One of the most captivating presentations at Benefits Canada’s annual Pensions and Benefits Summit in April was given by Malcolm Hamilton, a member of the Canadian Investment Review editorial advisory board, and a Principal with Mercer Human Resource Consulting Limited. It was a session not to be missed. Herewith, some excerpts:
“I glommed on in the 1980s to asset and liability modelling and of all the work I ever did in my consulting career, I suppose it was the thing that I enjoyed most because it was very complicated, you had to develop programs and it was hard to communicate. You could just see the awe on the face of the audience as you would present all of these graphs which had no obvious conclusion.”
Therein lies the problem, he thinks, for DB pensions: lots of stats, and no obvious conclusions, or rather a conclusion that hasn’t held up over the passage of time.
“I noticed early on that all the studies ended with the same conclusion: that it would be roughly 60/40 for no apparent reason. And this sort of undercut the perceived value of the work. And I eventually came to realize it was because actuaries were so excited about getting into the modelling that there are two questions that you really should ask before you start managing somebody’s risk. You should ask, before you do the modelling, not after. The first question is whose risk are you managing. The second question is why are they taking risk.”
Not knowing the whose risk you were managing meant that actuaries simply borrowed from economic models, put forth by Nobel Laureautes, that examined the ideal savings and consumption pattern over an individual’s life time. “That was basically the holy grail of personal financial planning,” Hamilton explains. But “it turned out to be not a terribly practical way for people to save for retirement.”
For better or worse, the actuaries got there first, at least with DB plans. “Unfortunately they probably got it wrong,” Hamilton notes. “[I]f a defined benefit plan means guaranteed benefits, then the cost of the benefit that you’re promising to the employees is really a riskless benefit. It doesn’t depend in any way on whether you fund the benefit or how you invest the pension fund. You are just basically offering annuities and they have values and you can estimate those values without knowing how you’re funded, how well you’re funded and what your business is or how you plan to invest in pension funds. So their conclusion was that the defined benefit plan was really two different things. There’s a promise that employers make to employees to pay guaranteed things. That’s easily be priced. And then there’s this second exercise which is more bewildering, which is legal requirements, how the money gets assigned, how the money gets invested, the gains and losses seem to largely accrue to shareholders, so how should that be invested. That really doesn’t have any thing to do with retirement savings? It has to do with where shareholders are told by management that the company has to set aside a pot of money in trust.”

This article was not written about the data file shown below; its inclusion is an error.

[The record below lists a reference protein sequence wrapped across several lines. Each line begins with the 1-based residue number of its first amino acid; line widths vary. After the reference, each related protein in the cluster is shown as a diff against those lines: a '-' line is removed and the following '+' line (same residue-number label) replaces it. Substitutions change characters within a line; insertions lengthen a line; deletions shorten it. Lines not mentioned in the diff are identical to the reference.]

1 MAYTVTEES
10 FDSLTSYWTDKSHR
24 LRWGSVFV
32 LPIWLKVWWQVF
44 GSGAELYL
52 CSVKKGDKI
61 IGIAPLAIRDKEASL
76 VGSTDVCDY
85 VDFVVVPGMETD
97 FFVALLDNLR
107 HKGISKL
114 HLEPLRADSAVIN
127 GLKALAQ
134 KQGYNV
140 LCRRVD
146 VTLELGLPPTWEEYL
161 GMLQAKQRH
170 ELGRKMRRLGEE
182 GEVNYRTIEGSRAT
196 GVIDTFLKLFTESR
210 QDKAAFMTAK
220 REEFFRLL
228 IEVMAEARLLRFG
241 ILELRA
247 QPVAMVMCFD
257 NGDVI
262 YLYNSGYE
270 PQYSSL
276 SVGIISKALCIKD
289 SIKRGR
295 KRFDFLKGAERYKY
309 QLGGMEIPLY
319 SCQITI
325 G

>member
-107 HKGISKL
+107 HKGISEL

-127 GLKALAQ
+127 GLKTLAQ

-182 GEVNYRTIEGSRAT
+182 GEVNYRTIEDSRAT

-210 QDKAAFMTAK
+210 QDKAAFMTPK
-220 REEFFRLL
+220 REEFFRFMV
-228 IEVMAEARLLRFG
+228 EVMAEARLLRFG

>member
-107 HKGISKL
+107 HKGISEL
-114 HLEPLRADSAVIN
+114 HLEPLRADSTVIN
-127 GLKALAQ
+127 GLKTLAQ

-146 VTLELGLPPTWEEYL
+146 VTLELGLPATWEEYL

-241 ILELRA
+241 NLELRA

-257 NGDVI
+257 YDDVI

But, at least in the corporate sector, investments do matter. The basic issue, Hamilton argues, is whether shareholders want the company to take risk. At first, economists thought, “[i]f you take risk, shareholders will expect to get better returns because they expect to get better returns when they take risk. If you don’t take risk, they’ll be content with lower returns because whatever you as a corporation do, however much risk you decide to take or not to take, your shareholders can largely undo that by changing their own portfolio.” However, the later and enduring conclusion was that the DB fund was a tax shelter and therefore should be invested entirely in fixed income.